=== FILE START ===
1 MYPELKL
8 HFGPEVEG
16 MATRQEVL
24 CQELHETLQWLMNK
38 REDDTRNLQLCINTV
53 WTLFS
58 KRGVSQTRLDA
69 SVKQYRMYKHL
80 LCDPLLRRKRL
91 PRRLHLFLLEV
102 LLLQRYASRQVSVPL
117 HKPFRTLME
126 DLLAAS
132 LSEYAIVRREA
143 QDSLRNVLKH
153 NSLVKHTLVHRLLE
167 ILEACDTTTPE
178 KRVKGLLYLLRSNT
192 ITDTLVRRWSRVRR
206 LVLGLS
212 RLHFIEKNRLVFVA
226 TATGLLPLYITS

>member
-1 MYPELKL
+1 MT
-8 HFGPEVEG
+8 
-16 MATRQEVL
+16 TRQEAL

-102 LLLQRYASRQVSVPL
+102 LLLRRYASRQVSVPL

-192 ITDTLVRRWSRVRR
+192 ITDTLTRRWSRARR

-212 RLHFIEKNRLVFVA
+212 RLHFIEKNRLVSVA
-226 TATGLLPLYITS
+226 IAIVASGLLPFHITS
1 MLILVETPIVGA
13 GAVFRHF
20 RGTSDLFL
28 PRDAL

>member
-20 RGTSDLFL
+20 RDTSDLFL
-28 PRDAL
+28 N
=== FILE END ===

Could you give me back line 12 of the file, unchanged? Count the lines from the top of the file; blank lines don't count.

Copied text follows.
117 HKPFRTLME